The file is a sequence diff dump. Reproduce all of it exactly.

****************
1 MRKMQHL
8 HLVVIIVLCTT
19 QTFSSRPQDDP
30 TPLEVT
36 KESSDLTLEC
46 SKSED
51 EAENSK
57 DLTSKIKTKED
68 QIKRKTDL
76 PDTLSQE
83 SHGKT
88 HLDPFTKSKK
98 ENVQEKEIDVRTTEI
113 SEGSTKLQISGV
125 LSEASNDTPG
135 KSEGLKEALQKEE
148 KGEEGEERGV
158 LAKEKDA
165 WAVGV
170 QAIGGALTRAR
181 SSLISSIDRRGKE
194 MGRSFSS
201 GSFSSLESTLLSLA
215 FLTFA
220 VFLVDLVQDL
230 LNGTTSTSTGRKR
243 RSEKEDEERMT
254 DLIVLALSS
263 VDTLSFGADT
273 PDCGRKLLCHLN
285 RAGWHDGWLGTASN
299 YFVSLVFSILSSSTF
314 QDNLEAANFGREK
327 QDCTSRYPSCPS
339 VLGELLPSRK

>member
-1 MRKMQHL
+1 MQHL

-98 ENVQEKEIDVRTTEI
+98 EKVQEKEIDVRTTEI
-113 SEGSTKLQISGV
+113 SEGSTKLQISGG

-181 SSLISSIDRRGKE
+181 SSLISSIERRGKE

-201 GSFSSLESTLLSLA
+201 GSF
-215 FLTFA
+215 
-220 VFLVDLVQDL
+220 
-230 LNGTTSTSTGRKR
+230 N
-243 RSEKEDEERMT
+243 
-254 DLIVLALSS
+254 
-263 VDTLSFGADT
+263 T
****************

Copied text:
1 MRKMQHL
8 HLVVIIVLCTT
19 QTFSSRPQDDP
30 TPLEVT
36 KESSDLTLEC
46 SKSED
51 EAENSK
57 DLTSKIKTKED
68 QIKRKTDL
76 PDTLSQE
83 SHGKT
88 HLDPFTKSKK
98 ENVQEKEIDVRTTEI
113 SEGSTKLQISGV
125 LSEASNDTPG
135 KSEGLKEALQKEE
148 KGEEGEERGV
158 LAKEKDA
165 WAVGV
170 QAIGGALTRAR
181 SSLISSIDRRGKE
194 MGRSFSS
201 GSFSSLESTLLSLA
215 FLTFA
220 VFLVDLVQDL
230 LNGTTSTSTGRKR
243 RSEKEDEERMT
254 DLIVLALSS
263 VDTLSFGADT
273 PDCGRKLLCHLN
285 RAGWHDGWLGTASN
299 YFVSLVFSILSSSTF
314 QDNLEAANFGREK
327 QDCTSRYPSCPS
339 VLGELLPSRK

>member
-1 MRKMQHL
+1 MQHL

-98 ENVQEKEIDVRTTEI
+98 EKVQEKEIDVRTTEI
-113 SEGSTKLQISGV
+113 SEGSTKLQISGG

-181 SSLISSIDRRGKE
+181 SSLISSIERRGKE

-201 GSFSSLESTLLSLA
+201 GSF
-215 FLTFA
+215 
-220 VFLVDLVQDL
+220 
-230 LNGTTSTSTGRKR
+230 N
-243 RSEKEDEERMT
+243 
-254 DLIVLALSS
+254 
-263 VDTLSFGADT
+263 T